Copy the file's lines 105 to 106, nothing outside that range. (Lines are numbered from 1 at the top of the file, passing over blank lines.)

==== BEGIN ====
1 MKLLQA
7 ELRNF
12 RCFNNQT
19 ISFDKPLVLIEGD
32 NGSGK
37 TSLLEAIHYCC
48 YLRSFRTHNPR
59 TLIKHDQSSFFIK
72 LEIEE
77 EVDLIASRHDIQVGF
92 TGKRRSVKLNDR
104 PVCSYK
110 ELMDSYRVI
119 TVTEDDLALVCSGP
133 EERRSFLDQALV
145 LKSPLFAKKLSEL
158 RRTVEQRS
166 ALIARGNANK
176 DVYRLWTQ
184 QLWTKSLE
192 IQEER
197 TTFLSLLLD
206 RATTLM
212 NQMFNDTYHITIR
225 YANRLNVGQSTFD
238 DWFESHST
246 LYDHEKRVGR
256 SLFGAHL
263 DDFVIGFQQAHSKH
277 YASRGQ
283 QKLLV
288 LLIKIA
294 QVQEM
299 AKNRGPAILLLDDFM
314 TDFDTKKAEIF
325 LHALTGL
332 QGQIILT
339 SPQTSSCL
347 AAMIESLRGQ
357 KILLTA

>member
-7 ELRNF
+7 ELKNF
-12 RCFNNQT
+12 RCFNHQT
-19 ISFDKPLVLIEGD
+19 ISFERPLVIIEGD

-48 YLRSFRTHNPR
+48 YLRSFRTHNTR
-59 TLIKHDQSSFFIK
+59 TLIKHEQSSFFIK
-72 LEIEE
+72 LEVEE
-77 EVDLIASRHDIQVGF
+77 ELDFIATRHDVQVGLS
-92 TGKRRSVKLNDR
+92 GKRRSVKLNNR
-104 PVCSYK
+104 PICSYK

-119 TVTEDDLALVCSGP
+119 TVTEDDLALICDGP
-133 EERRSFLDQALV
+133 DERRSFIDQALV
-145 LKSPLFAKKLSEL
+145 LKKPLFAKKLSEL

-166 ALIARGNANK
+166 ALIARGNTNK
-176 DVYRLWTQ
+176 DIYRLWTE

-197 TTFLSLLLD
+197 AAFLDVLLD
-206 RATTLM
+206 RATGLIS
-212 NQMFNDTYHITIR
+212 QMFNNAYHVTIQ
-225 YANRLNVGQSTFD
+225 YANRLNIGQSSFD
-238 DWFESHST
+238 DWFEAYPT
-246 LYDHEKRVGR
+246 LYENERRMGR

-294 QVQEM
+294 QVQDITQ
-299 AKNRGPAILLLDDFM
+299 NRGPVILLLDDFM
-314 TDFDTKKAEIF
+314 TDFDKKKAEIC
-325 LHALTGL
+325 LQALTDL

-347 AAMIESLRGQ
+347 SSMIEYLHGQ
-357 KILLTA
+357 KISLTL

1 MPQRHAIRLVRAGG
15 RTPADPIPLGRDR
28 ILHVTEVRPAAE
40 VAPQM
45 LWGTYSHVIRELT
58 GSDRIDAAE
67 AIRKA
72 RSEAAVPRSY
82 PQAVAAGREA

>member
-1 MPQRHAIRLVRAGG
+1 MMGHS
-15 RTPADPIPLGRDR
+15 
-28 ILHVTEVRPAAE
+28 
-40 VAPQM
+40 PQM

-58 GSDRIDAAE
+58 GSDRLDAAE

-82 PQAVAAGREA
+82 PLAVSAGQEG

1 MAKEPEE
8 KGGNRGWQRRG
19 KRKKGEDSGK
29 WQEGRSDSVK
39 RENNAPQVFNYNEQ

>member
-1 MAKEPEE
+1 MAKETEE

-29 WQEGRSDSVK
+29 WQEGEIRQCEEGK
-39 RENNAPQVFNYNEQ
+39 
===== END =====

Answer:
+1 MMGHS
-15 RTPADPIPLGRDR